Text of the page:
I then played most of their other adventure games: Sam & Max Hit the Road, Indiana Jones & the Fate of Atlantis, Day of the Tentacle (a nice article about this one can be found here), Full Throttle (this post's title is its opening line, and for some reason i've always loved it. No idea why), Grim Fandango... They were all great. None of them took themselve very seriously (Sam & Max and Day of the Tentacle being almost pure cartoon whackyness), but they all had great writing, and while some puzzles could be insanely hard, most of them were hilarious.
Those game represent the company's golden age. The star wars titles they would release at that time were just as great, and often quite innovative. But at some point (about the time the prequel movies were made - surprisingly), a copple of things happened. First, they got scared of their own franchises. They completely stopped working on anything that wasn't star wars. Sam & Max and Full Throttle both got their sequels canceled at the end of developpment, because of "unfavorable market conditions", and the studio became what it had thankfully avoided at its begining: Nothing more than one part of Lucas' huge merchandising industry, focusing on making as much money as possible and ignoring any idea which wasn't already assured to sell because of the star wars brand. And most importantly, it just seems that they stopped caring. The games which came out along the phantom menace were pretty much awful, as most of the ones that came afterwards (exceptions, like Knights of the Old Republic, were developped by other studios - in this case Bioware). I pretty much stopped caring as well about that time (okay, a bit later, because back then i was still too young and stoopid and actually enjoyed the new movies - Yeah, i'm ashamed, but i got better.)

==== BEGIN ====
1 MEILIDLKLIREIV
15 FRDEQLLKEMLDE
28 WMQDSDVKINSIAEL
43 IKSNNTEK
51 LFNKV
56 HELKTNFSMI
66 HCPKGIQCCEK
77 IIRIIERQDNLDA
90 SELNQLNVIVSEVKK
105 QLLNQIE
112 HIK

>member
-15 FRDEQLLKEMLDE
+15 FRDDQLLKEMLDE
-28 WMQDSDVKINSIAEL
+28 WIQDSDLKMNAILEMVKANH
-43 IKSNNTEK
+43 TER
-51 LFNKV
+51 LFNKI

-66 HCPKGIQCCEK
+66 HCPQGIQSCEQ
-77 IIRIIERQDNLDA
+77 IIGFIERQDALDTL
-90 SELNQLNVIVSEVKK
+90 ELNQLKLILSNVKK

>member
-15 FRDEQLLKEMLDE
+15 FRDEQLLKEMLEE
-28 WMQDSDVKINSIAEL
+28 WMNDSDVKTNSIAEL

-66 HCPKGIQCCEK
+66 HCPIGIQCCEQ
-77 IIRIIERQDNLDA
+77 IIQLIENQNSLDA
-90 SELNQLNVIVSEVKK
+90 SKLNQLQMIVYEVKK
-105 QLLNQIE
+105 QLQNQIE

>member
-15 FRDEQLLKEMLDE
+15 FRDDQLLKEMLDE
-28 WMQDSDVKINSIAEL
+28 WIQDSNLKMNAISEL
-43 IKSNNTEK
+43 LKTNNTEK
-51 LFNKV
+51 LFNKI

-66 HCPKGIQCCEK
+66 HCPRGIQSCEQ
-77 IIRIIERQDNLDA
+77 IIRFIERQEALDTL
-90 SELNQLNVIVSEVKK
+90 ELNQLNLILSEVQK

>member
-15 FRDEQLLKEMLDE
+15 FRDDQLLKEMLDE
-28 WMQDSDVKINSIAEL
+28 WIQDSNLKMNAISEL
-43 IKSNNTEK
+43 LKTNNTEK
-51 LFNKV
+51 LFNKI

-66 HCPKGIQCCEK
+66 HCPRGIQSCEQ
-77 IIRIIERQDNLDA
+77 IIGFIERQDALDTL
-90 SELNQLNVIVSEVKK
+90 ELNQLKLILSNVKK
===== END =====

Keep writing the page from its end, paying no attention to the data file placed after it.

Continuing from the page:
So, yeah, it's been at least ten years since Lucasart was dead. As i said, the news won't change much. But it's a name i kept associating with their past greatness, and i pretty much grew up with their best titles, so it feels a bit like an old pal just died, and i felt like rambling a little about it.
As for this blog's activity, i really haven't done much lately. I keep telling myself i should get back to it but kinda let it die again. Figured this would be as good an occasion as any other to at least post a little something. As usual, we'll see if it sets a trend or not.
EDIT: I keep wanting to edit this post. I feel it doesn't really do the event any justice. But whatever. I'll just post a link to the much better article that inspired me to write this one, which i forgot to post initially: http://www.rockpapershotgun.com/2013/04/04/rip-lucasarts-a-personal-obituary/. The discussion in the comments is quite interesting too. Lotsa people feeling pretty much the same way.